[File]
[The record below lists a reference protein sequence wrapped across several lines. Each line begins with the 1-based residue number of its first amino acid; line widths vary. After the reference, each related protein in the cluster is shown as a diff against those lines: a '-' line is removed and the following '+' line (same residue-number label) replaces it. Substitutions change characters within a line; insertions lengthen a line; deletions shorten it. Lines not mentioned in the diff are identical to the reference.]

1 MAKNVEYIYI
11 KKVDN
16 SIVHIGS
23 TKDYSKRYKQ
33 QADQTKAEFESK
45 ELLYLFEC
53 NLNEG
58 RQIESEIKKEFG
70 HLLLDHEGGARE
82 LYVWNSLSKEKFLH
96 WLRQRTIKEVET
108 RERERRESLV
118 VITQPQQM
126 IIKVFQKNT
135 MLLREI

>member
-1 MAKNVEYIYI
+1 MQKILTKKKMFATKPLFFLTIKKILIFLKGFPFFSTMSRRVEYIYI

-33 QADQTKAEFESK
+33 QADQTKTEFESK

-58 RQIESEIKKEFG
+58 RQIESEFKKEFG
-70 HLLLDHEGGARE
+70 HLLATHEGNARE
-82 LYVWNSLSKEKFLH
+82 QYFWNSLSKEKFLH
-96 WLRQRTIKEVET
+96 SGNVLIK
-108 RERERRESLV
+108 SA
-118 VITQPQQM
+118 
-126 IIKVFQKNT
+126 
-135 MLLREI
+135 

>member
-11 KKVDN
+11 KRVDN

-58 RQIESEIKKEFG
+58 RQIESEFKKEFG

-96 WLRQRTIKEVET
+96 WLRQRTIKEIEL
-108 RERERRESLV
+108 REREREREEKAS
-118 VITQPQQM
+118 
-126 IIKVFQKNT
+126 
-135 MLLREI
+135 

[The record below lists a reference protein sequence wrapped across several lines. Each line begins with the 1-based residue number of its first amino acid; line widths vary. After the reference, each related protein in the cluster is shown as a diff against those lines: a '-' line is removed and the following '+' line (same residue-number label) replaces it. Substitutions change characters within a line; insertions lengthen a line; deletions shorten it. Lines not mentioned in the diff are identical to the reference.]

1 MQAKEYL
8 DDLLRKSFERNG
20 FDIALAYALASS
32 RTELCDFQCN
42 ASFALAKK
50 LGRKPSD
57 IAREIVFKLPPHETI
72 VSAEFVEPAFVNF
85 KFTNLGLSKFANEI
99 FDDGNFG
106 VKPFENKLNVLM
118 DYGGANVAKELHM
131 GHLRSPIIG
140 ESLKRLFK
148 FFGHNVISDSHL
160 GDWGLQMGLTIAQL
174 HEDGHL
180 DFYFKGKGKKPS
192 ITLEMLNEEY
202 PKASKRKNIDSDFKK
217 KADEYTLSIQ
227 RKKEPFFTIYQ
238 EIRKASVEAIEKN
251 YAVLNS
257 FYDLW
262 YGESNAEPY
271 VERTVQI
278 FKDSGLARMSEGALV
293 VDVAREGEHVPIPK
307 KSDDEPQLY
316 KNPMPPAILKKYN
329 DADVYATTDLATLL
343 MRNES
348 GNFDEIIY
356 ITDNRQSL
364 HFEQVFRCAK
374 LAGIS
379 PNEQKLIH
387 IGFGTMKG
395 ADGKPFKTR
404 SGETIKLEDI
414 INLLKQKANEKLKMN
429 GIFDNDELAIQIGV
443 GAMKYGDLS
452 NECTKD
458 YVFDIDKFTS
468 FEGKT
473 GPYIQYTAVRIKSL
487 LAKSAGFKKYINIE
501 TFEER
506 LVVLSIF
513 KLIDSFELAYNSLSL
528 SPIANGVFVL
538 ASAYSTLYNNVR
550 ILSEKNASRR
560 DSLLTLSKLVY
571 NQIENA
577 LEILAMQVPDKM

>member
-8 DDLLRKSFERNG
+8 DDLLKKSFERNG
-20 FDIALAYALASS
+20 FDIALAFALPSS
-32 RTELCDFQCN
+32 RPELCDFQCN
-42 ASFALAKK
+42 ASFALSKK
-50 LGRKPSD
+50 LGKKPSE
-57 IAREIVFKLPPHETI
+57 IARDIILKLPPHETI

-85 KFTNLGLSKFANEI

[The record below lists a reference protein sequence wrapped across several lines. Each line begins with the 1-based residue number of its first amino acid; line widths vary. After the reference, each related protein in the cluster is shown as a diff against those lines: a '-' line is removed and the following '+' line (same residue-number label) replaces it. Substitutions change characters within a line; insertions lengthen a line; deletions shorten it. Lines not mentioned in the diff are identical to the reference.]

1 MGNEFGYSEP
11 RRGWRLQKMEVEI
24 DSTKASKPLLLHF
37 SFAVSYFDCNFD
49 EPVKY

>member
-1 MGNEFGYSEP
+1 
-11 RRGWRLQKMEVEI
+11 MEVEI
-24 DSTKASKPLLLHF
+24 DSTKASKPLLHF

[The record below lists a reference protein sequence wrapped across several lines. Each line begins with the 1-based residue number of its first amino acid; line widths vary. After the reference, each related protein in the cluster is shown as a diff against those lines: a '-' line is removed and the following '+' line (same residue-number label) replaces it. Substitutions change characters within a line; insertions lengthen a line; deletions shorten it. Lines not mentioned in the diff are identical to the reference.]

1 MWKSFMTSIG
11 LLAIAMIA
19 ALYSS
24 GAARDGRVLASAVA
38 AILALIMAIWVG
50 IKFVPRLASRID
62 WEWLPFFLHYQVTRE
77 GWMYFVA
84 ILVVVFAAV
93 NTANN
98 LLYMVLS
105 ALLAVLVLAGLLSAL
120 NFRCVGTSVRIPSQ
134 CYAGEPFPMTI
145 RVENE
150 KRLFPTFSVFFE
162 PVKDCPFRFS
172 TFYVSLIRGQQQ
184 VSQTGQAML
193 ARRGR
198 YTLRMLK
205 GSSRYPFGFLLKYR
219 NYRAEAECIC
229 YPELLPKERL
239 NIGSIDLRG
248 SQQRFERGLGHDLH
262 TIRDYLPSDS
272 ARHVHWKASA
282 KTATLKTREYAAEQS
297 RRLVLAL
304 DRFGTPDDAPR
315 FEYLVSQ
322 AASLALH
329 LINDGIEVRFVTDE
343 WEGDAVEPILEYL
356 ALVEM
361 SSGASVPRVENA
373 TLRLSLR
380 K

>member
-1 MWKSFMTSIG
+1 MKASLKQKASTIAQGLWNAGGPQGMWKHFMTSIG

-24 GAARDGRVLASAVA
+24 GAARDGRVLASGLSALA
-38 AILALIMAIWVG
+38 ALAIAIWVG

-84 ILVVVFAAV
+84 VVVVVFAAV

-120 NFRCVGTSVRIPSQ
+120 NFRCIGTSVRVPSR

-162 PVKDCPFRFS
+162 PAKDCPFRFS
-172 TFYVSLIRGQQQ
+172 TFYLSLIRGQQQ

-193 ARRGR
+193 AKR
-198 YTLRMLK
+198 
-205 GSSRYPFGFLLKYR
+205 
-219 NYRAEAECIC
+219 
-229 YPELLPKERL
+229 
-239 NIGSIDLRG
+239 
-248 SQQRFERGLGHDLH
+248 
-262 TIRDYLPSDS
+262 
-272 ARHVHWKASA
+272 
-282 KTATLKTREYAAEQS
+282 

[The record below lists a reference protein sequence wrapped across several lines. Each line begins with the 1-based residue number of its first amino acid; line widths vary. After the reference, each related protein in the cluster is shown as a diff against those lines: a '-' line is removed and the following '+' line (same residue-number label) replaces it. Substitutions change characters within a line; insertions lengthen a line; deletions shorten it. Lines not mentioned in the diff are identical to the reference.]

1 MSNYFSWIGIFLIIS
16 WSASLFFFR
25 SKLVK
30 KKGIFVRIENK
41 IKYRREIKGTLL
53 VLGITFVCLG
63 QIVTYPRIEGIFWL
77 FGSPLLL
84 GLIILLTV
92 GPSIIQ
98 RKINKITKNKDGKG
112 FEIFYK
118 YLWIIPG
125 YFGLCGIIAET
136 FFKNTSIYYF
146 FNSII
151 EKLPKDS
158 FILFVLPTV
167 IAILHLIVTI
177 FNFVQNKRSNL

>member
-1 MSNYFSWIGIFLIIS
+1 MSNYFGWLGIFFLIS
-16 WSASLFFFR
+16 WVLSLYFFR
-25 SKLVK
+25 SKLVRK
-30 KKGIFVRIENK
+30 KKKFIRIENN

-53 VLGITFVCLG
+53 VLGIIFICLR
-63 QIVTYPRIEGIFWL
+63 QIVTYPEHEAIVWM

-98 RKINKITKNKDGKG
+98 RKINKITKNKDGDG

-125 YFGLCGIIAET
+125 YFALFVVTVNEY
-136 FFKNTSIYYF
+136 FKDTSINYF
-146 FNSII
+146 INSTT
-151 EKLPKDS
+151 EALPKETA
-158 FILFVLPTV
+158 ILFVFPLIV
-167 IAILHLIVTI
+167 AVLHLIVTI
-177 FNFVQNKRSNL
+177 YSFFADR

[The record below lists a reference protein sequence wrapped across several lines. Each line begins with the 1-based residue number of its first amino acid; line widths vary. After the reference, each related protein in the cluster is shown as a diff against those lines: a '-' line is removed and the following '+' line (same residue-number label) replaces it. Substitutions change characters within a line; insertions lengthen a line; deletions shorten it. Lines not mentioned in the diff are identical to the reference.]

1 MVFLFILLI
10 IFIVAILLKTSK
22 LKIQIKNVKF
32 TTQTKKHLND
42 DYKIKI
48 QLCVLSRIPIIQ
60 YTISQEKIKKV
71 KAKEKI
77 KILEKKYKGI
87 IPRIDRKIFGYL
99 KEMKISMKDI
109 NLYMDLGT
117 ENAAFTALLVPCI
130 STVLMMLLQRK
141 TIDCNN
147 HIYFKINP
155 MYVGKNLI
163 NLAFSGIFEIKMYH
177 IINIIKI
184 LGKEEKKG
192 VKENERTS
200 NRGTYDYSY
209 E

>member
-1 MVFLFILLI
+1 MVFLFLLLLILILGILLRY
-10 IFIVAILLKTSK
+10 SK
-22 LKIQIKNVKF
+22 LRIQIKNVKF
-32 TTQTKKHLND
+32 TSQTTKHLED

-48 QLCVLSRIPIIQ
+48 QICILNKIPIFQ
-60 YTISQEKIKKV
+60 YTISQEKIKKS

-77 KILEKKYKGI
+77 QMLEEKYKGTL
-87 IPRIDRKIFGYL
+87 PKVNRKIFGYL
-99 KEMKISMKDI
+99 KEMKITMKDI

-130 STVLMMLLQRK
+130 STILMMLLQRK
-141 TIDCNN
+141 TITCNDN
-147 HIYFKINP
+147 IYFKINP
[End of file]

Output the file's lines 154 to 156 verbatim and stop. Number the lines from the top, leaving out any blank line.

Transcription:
145 RVENE
150 KRLFPTFSVFFE
162 PVKDCPFRFS